Tuesday, September 30, 2014

Counterscript: David Mitchell’s The Bone Clocks

The best way I can think of to both summarize and recommend David Mitchell’s The Bone Clocks is to compare it to Philip Pullman’s His Dark Materials. Both are sublime fantasies that plumb the depths of human experience, encouraging our nascent desire to believe that there are worlds and powers unknown to us, hiding behind the curtain of everyday life. Both narratives swirl around the nexus of a girl, who perseveres through hardship and sacrifice to emerge as a woman on the other side. And both represent a level of skill and craft in storytelling that are, in my eyes, unrivaled in fiction.

When Holly Sykes, introduced as a teenager in 1980s Britain, finally becomes a vessel for a supernatural war, it comes as no surprise. Her beginnings in Kent give no indication that she will be brought together in the Swiss Alps with Hugo Lamb, Cambridge “poshboy” and all-around cad, and go on to start a family with war correspondent Ed Brubeck, and a friendship with has-been novelist Crispin Hershey. None of these intricate inter-relationships suggest the larger story at play, but you – and Holly – know that it is waiting there at the edge of sight, burning slowly, biding its time. When it does arrive, and The Bone Clocks fully embraces its outlandish core narrative, it feels inevitable, and as natural as breathing. The characters are the true focus of Mitchell’s talent, the sentinels standing astride the story, and they are imbued with seductive power. Through Holly’s eyes, the world is bright and immediate and difficult, hard to trust and harder to love; through Hugo’s, it’s a panoply of charades and facades, of use and misuse, of Ayn Randian self-interest and unwelcome conscience; through Crispin’s, it’s humourous and self-obsessed and cynical, full of vanity, loneliness, and the cruelties of age. Any one of these perspectives would be enough to carry a solid novel – but Mitchell gives us these and more, and they never cloy or overstay their welcome. Each is a world that is delightful to inhabit, even in its darkest and ugliest moments, that feels so fantastical and real that it can only be true.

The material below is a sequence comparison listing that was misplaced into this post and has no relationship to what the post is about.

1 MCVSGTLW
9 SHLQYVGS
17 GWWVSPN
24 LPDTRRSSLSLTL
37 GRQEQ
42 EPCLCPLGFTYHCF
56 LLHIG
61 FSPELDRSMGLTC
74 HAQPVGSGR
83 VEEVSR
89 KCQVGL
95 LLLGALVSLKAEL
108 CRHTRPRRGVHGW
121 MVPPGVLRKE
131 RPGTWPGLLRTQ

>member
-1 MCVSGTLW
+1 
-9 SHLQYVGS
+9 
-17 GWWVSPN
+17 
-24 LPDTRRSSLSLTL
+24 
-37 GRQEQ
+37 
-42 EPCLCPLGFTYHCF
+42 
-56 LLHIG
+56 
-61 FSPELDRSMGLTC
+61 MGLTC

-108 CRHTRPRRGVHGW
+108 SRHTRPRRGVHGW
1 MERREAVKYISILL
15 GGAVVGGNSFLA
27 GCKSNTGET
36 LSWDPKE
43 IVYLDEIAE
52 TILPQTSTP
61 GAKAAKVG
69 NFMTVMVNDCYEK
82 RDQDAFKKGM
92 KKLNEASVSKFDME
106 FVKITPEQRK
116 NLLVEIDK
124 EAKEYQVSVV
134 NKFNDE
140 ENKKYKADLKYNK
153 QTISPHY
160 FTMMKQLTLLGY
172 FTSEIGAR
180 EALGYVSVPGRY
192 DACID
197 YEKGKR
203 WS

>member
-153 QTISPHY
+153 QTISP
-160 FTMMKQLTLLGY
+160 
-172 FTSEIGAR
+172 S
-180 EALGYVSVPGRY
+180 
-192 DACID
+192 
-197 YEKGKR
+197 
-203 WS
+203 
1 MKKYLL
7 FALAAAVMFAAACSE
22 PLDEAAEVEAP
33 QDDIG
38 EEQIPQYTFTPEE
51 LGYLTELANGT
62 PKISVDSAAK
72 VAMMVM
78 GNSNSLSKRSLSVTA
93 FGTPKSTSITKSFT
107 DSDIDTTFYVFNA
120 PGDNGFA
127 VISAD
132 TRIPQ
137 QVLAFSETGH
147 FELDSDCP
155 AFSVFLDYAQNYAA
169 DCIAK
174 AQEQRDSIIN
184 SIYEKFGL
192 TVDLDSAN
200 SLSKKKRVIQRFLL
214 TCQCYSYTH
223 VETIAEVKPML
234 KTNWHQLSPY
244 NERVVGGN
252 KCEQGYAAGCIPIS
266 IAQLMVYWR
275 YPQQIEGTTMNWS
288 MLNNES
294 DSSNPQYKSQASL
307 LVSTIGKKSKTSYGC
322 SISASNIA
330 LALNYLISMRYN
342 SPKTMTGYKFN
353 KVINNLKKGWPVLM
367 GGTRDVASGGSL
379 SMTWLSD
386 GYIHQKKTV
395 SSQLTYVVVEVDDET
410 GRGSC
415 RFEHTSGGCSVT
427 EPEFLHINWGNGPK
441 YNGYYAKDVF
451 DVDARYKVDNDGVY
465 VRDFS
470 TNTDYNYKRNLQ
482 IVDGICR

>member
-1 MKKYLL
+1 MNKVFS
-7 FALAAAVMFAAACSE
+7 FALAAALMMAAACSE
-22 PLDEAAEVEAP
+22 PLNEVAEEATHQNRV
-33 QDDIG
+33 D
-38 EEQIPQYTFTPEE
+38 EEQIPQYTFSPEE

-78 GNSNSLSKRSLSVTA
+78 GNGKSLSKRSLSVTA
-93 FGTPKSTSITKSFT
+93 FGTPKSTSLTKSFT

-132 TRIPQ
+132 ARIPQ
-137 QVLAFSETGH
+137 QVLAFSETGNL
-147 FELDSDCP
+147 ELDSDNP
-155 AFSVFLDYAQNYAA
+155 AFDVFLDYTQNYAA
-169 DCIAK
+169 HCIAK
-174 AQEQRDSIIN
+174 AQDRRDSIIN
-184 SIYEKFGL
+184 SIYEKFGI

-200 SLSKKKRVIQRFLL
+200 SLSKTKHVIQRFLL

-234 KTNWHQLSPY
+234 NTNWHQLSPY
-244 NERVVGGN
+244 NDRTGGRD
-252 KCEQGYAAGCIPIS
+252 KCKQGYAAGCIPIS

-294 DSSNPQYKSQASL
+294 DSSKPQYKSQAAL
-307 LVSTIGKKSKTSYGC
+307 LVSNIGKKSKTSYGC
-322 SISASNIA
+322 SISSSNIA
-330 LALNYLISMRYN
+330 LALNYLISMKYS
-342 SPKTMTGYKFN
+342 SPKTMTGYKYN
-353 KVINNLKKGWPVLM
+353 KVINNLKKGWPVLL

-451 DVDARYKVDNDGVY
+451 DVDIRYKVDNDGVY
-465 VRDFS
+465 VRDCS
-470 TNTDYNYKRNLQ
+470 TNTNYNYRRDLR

The Bone Clocks resembles nothing so much as Mitchell’s previous effort, the ambitious and marvelous Cloud Atlas, but it refines and matures the formula established there. The Russian-doll narrative structure of Cloud Atlas is condensed, and smoothed, and made less jarring, like a vintage wine that grows more subtle and delicious with age. There are multiple protagonists here, as there, but their stories are connected by more than symbolism and suggestion. Cloud Atlas explored the possibilities of reincarnation; The Bone Clocks refines and reshapes this idea into something more akin to immortality. Cloud Atlas felt like reading six separate novellas set in the same canon, and The Bone Clocks feels like one unified and coherent tome, in which a myriad of characters flit in and out of the story like friends who fall out of touch and then reunite after years of aching separation. Cloud Atlas is The Godfather, all style and innovation and thrilling performance, and The Bone Clocks is The Godfather Part II, which refines the craft, focuses the story like a laser, and digs much deeper into the emotion and psychology of its predecessor. (Not that The Bone Clocks acts as a sequel to Cloud Atlas, although Mitchell has said that his stories exist in a singular universe he calls an “uber-novel” – they are simply comparable by virtue of the evolution that took place between them.)

Author David Mitchell.